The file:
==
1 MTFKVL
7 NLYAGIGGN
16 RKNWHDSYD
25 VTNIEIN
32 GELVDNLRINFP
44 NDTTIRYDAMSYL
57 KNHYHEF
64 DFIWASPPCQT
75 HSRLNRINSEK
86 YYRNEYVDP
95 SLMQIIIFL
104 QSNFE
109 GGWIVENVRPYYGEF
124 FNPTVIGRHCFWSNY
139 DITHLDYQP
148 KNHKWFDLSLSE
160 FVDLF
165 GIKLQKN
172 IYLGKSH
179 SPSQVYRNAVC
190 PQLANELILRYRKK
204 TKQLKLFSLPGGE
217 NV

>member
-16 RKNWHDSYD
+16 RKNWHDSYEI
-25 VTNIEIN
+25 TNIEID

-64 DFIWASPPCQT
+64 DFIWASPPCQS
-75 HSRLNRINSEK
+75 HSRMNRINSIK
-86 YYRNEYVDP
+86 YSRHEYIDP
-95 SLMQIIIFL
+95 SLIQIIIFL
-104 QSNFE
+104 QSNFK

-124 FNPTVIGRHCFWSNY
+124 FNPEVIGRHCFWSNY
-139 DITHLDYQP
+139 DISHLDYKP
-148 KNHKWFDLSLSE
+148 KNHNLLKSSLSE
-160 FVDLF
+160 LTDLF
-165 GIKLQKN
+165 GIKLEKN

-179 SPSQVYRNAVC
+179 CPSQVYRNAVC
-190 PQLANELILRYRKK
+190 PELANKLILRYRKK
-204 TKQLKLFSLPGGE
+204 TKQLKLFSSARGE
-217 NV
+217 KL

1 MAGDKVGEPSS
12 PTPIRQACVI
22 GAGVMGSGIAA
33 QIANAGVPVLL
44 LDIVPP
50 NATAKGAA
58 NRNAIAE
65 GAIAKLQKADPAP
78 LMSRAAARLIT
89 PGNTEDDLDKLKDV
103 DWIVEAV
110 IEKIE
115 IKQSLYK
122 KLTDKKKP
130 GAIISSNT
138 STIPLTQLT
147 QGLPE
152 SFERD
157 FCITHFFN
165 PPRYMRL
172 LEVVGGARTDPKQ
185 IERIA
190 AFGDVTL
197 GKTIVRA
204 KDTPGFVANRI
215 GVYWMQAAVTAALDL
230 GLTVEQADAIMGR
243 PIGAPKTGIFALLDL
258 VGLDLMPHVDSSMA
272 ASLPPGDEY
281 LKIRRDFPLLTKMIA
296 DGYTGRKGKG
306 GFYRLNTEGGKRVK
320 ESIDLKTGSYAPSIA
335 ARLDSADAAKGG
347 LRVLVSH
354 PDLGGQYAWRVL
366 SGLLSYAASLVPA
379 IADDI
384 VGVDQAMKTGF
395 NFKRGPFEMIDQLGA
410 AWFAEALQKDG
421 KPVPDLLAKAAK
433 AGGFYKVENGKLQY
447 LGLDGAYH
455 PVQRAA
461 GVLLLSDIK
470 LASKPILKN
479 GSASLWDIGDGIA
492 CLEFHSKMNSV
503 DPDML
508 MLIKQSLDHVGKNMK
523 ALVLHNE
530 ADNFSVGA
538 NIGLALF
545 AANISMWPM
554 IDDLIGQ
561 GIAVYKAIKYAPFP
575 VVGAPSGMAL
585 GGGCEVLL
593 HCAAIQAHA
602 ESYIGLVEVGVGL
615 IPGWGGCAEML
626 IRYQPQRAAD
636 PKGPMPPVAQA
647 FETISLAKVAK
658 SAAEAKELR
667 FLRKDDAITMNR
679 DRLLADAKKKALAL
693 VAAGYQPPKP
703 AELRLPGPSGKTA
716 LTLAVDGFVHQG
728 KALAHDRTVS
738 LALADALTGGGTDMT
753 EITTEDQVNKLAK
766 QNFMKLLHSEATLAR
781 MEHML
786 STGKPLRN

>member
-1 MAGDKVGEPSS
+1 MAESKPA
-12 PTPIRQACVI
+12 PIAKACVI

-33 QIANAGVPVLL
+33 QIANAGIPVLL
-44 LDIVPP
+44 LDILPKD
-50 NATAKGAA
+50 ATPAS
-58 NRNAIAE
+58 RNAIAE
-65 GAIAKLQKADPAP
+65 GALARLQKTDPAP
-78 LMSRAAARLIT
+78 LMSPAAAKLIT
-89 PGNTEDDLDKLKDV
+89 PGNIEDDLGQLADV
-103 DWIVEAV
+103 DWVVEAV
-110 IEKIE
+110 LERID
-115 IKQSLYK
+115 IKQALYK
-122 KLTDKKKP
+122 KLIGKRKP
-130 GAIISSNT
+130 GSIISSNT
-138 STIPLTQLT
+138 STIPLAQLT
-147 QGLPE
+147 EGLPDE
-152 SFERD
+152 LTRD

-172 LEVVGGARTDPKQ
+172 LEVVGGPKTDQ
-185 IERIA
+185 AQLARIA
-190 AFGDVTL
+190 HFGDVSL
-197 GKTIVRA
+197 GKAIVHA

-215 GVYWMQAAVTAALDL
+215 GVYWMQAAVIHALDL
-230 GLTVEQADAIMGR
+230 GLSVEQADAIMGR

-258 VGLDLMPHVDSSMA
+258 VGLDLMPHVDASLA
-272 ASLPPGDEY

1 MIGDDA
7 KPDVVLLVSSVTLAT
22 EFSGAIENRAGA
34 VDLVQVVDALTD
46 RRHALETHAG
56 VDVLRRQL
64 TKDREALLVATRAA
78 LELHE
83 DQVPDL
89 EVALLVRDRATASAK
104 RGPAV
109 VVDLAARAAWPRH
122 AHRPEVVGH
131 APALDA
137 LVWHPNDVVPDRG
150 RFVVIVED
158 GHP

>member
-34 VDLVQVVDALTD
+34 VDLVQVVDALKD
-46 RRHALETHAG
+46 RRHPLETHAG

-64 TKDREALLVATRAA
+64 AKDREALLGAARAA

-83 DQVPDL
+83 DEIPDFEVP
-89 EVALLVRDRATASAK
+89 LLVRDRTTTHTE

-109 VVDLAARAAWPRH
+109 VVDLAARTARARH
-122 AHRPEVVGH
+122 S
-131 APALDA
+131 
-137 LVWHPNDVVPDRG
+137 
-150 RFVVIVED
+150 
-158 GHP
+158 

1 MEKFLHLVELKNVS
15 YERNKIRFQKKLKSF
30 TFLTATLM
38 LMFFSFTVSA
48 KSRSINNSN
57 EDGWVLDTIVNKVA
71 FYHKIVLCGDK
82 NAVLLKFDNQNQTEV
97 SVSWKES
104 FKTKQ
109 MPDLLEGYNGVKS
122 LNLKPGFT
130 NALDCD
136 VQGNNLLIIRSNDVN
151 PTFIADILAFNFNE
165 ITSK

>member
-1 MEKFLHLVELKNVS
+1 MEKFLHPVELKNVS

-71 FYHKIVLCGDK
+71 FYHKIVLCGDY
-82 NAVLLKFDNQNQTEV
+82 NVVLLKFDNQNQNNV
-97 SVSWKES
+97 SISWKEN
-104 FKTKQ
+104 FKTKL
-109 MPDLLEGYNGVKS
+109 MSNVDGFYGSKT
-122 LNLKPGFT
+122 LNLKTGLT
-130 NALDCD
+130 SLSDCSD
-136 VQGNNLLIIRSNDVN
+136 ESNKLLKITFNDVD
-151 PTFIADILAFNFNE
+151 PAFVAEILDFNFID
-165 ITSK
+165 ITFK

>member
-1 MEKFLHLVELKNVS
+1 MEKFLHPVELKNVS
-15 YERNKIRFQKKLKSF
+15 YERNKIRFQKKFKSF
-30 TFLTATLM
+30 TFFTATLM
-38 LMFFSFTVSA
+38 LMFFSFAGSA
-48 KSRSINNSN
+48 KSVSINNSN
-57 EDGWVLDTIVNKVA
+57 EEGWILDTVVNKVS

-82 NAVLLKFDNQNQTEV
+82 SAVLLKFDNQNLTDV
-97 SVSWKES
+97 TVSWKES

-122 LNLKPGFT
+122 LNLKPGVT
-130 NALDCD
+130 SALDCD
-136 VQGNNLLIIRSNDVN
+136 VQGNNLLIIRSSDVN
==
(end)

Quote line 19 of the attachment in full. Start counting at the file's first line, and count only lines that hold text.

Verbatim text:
172 IYLGKSH